Tag Archives: bike lights

Review: Bike USB Rechargeable Lights

Good morning! Daylight savings time might be right around the corner, but night-time visibility has always been a cyclist’s dilemma. One possible solution? Bike USB Rechargeable Lights, which I received for review from Uncommon Goods.

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I have been impressed with these small, sturdy lights They come in sets of two: One front, in white, and one rear, in red. As shown in the photo above, they attach easily to your bike with an attached rubber band, not unlike other small bike lights such as Knog Lights. There is a groove in the top of the light so that the elastic band is held securely. These lights will not fall off your bike, but they’re easy to remove if you live in a city where bike light theft is a concern.

usblight2

 

The bonus with these little lights? No new batteries: just plug the lights into your computer with any mini-USB cable to recharge. (Fellow NOOK owners: your charging cable is now multiuse.) According to the website, you can get 5 hours of use before needing to recharge—I’ve used the lights for at least 20 minutes a day for about 20 days and have not needed to recharge them, so they may actually last slightly longer. Attaining a full charge takes about 2 hours.

A red light indicates that the light is still charging.

A red light indicates that the light is still charging.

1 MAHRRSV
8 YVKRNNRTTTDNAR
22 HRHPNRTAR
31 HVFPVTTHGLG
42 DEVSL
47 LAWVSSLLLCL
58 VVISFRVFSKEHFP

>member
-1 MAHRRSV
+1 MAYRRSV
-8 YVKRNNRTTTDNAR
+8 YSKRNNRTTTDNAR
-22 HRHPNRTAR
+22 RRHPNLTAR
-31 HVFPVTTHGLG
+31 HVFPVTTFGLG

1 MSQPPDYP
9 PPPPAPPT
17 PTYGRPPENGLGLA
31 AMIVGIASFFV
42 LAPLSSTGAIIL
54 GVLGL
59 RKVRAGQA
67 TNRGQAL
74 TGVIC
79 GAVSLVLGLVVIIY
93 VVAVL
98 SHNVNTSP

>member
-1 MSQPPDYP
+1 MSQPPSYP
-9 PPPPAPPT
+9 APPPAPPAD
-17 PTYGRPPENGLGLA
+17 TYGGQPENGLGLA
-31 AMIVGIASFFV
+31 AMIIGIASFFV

Like most bike lights, these have a blinking mode as well as a steady mode. Just click the button on the top to toggle between modes and on/off.

nightlightrear And the front light is bright enough to help you see rather than just be seen.  It rivals my CatEye.

nightlightAt $49 for the pair, these are a bit pricier than Knog, but the convenience of not needing to replace batteries just might be priceless. (Also, shhh, Uncommon Goods often has sales or coupon codes available.) The final verdict: Worth checking out if you need a little extra illumination!

{ These lights were provided by Uncommon Goods for review, but the opinions expressed are my own. }

 

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Lost and Found

I’ve had the worst luck losing stuff lately – and the best luck finding it again.  Last Wednesday, I arrived at work and went to lock my bike as usual.  I reached for my u-lock…

…but instead of hanging on the rack as shown above, the lock was simply gone.  Yeesh!  I reasoned that the lock must have popped off the rack at some point during my commute and  wheeled the bike into my office for safe-keeping.  On my way home that evening, I stopped at J.C. Lind Bike Shop for a new lock.  I needed one ASAP, since I was meeting my friend Sara for dinner and a movie, and I’ve been wanting to upgrade to an Abus chain lock.

While at Jon’s shop, I also picked up a new Cat Eye front blinkie light.  My old Cat Eye also popped off my bike a couple of days ago and shattered.

Am I the only one with stuff popping off my bike left and right?  Maybe I need to secure stuff better, but part of the problem is the awful conditions of Chicago’s streets.  Potholes galore.  Well, would this … thing … pictured below even count as a pothole?

This has been there for years and I can never go around it because traffic’s always whizzing by on my left.  Right next to this monstrosity is where I found my u-lock the next morning.  A kind bicyclist, I assume, moved my lock from the street to the sidewalk – or maybe it really popped that far??

So now I am the proud owner of one bike lock too many, but I’m sure it will come in handy one day.